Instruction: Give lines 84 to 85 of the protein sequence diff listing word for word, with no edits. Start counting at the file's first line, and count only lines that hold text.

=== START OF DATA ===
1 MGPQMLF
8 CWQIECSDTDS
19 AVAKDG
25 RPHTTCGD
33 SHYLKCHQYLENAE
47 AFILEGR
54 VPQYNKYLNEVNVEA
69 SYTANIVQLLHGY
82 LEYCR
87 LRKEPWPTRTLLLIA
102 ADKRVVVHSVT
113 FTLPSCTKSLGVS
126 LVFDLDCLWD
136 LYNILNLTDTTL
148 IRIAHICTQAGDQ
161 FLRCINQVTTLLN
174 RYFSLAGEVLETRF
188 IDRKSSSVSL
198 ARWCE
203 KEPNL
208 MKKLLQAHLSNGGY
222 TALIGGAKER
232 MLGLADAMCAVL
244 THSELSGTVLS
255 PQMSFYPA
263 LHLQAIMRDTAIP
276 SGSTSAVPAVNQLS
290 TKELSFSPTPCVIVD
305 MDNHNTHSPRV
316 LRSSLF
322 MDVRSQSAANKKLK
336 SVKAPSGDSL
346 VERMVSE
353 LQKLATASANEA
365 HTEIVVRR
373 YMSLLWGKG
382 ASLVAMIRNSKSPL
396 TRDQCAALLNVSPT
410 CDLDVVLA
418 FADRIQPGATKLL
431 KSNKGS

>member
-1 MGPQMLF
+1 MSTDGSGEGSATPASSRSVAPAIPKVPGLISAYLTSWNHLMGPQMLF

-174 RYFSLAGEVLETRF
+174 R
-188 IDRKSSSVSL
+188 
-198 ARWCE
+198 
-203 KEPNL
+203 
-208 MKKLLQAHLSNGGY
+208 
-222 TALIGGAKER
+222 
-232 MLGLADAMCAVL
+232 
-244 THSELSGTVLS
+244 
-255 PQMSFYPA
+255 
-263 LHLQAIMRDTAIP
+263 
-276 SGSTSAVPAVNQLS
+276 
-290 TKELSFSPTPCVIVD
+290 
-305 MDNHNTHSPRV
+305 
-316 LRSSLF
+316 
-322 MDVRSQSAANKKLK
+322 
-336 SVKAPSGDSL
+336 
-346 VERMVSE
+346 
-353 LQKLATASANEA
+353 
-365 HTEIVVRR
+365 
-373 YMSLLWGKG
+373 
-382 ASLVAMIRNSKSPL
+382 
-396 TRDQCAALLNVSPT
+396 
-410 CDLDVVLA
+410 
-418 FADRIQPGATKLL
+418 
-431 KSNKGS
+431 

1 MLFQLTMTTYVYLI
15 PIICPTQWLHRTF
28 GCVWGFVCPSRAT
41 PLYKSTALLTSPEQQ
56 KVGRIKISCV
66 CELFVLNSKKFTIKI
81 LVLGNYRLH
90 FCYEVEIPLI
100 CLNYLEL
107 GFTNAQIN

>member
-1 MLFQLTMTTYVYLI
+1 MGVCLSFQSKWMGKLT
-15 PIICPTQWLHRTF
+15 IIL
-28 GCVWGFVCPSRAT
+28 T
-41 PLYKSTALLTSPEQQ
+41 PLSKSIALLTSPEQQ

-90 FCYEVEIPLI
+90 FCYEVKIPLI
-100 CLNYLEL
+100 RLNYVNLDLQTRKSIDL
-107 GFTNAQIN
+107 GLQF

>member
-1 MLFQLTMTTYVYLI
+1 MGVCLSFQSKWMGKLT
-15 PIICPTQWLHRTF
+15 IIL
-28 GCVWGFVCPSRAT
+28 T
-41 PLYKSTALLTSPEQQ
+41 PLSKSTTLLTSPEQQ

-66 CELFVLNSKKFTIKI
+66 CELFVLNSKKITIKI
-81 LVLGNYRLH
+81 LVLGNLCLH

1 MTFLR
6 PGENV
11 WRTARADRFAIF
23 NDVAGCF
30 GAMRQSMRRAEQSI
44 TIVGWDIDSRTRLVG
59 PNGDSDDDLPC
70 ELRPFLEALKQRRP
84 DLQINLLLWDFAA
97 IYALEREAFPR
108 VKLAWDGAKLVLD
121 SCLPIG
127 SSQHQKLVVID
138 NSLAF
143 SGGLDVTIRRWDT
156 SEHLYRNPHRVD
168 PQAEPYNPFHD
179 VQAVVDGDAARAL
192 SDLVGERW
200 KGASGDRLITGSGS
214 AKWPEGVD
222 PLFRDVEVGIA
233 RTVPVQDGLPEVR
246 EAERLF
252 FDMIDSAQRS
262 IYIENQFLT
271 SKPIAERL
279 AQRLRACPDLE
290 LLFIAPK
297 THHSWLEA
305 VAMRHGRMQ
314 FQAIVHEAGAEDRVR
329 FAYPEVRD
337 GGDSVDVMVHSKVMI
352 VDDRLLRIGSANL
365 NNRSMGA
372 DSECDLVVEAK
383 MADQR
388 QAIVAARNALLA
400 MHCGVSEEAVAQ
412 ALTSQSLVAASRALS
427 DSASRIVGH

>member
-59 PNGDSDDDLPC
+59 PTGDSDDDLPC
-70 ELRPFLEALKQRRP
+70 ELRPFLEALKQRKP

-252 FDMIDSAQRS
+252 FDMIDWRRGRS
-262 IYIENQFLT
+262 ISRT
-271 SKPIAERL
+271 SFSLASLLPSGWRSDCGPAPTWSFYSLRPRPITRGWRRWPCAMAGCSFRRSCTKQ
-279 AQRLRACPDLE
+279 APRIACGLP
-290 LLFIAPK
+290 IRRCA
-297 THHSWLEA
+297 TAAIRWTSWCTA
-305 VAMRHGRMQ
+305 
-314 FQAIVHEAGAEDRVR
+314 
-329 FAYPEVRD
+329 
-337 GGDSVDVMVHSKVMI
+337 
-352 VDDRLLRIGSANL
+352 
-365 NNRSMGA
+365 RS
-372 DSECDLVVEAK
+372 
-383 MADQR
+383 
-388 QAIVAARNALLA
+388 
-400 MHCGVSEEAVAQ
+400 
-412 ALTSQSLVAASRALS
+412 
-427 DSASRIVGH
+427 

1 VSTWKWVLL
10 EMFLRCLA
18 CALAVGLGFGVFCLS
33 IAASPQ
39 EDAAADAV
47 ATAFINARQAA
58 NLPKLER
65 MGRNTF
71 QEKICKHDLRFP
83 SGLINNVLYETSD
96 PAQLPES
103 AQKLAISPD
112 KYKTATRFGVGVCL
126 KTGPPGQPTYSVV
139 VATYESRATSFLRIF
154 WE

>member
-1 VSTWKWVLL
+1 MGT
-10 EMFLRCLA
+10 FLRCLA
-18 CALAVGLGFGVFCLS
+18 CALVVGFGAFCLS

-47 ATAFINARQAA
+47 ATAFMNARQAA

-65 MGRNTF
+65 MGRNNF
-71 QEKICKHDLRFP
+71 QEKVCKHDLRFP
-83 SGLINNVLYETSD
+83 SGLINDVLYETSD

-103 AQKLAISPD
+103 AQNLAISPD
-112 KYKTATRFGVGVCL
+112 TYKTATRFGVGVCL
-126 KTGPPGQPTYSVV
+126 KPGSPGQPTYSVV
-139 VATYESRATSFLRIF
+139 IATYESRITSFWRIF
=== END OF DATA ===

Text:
+373 
-382 ASLVAMIRNSKSPL